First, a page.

Sun 31 May 2009
BOB LE FLAMBEUR. Mondial, France, 1956; William Mishkin, US, 1959, as Bob the Gambler. Isabelle Corey, Daniel Cauchy, Roger Duchesne, André Garet, Gérard Buhr, Guy Decomble. Director: Jean-Pierre Melville.
One of the advantages of being something of a round peg in a department of square holes is that I am occasionally allowed to teach something that “nobody else” has any interest in doing, like the course on French Film that I have just finished teaching.
Most of the films are by directors like Renoir, Clair, Virgo, Carne, and Ophuls, but I always manage to slip in a genre film by a director not many people would consider essential. In past years this meant films by Clouzot (Le Cor beau and Jenny Lamour).
This year it was Jean-Pierre Melville’s 1955 thriller, Bob le flambeur (Bob the Gambler), a film that Melville had repudiated before his death in 1972 (“I will not allow this film ever to be screened again”) but that many critics now consider to be his finest achievement in a series of studies of criminals and the criminal milieu.
Ostensibly, Bob the Gambler is an extended character study leading to a climactic caper, the robbery, by a team of well trained specialists, of the casino at Deauville.
But Melville manages to undermine almost every cliche of the caper film with a rigorously analytic style that manages to distance the spectator from the characters and cut away from the caper at the climactic moment, only returning to it in the final moments to dispense almost briskly with the basic plot elements and provide a final, comically ironic look at the protagonist, Bob the gambler.
Melville, in an interview, related how, after seeing Huston’s film The Asphalt Jungle, he realized that he no longer wanted to — or could not — make a classic caper film. He decided instead to make what he called a “comedy of manners” (“comedie de moeurs”), but most American viewers will probably, like the students in my class, find this an odd film indeed.
Melville’s film preceded New Wave films like Truffaut’s The 400 Blows and Godard’s Breathless by about four years, but the look of the film (shot on location in the streets and buildings of Montmartre) and the use of a jazz sound track seem to look forward to the innovative filmmaking of the late fifties and early sixties.
The credits are presented over shots of Montmartre from the “heights” of Sacre-Coeur (the church) to the “depths” of Place Pigalle, a moral distance underlined by the matter-of-fact narration of Melville.
But the spectator who expects an explicit moralistic study of the contrasts between the sacred and the profane will be disconcerted as the camera prowls restlessly along the streets, into the back rooms of cafes and restaurants, with Sacre-Coeur only present as a shape dimly glimpsed through the closed curtains of Bob’s elegant apartment.
The affection the camera shows for the landscape may be disconcerting to the viewer who is looking for a narrative thread that will engage him, but location filming is a prominent feature of New Wave films, as in The 400 Blows, whose “travelogue” beginning is reminiscent of the beginning of Bob, all the more so in that both films benefited from the same superb photographer, Henri Decae.
The final shot in Bob is of an empty car parked on a lonely stretch of beach and completes a circle initiated by the documentary shots of buildings at the beginning of the film.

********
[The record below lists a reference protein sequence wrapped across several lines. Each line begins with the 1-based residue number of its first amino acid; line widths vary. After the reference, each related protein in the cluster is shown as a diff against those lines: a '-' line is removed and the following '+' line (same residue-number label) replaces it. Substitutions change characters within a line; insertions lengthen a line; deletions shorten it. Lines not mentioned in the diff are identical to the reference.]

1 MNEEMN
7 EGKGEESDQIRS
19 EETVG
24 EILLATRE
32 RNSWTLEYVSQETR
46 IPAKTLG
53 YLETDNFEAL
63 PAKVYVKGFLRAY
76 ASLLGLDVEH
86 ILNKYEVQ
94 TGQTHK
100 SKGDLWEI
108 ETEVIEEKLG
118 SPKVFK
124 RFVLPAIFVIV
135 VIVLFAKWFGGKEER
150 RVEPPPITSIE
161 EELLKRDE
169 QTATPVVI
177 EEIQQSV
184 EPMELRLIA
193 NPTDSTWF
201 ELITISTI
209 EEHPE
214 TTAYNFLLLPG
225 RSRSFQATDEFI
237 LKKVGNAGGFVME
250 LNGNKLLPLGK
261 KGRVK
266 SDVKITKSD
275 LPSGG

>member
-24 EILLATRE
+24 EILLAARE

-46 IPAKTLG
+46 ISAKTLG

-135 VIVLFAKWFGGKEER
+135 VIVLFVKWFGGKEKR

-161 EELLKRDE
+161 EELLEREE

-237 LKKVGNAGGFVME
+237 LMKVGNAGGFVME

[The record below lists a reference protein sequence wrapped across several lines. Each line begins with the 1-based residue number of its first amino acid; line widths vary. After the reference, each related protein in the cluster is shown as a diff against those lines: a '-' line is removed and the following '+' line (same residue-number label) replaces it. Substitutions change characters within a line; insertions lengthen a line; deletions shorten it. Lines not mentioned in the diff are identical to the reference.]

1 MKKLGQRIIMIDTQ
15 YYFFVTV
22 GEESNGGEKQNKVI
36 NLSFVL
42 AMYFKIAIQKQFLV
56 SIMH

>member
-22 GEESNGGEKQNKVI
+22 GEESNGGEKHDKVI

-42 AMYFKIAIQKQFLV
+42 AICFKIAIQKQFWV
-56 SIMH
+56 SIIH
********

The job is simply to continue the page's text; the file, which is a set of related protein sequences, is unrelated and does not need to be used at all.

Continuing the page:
The inner life of the characters is never explored in a way that is satisfying to the viewer, and it is perhaps appropriate that the frame is emptied of people at the beginning and the end.
The viewer expecting the tight plotting of Hitchcock or the claustrophobic, fatalistic character study of Huston, will be disappointed. In Melville’s work, fate is chance, but the camera lingers on geometric patterns (wall-paper, windows, a floor covering) that suggest an intercrossing of plot lines that will only be evident on repeated viewings.
The characters are elusive and the “content” of their relationships is like a crossword puzzle that may or may not be correctly filled in by the spectator.
Melville’s expressed wish that the film not be re-released has been ignored. The formal, discreet patterns of this apparently open but controlled narrative with something of the look of a photograph by Walker Evans have lost none of their capacity for frustrating the viewer accustomed to the heightened, mounting suspense of Huston’s The Asphalt Jungle (1950) or Kubrick’s The Killing (1956).
All three of these films are about defeat and loss, but Bob manages to retrieve an ironic victory from a failure, and the sardonic humor of this victory appears to clash with the conventions it has intermittently adhered to.
In Breathless, Goddard paid tribute to Melville by including, a reference to the character, Bob (Roger Duchesne), and by using Melville to play the role of a novelist interviewed by Patricia, the young American with whom the small-time Parisian hoodlum, Michel, has fallen in love.
She betrays Michel, echoing the thematics of betrayal in Bob, where Anne (Isabelle Corey) betrays Paulo and Bob’s careful planning, but the final irony is perhaps Melville’s attempted betrayal of his beautiful and still fascinating portrait of Bob the gambler and his Parisian milieu.
And one can only wonder to what extent Godard was again tipping his hat to Melville when one of his characters comments that he and his friends avoid Montmartre, which is dangerous for them and their “kind.”
But Godard met successfully the cinematic challenge of his gifted predecessor and his tribute is, finally, the best witness to Melville’s achievement.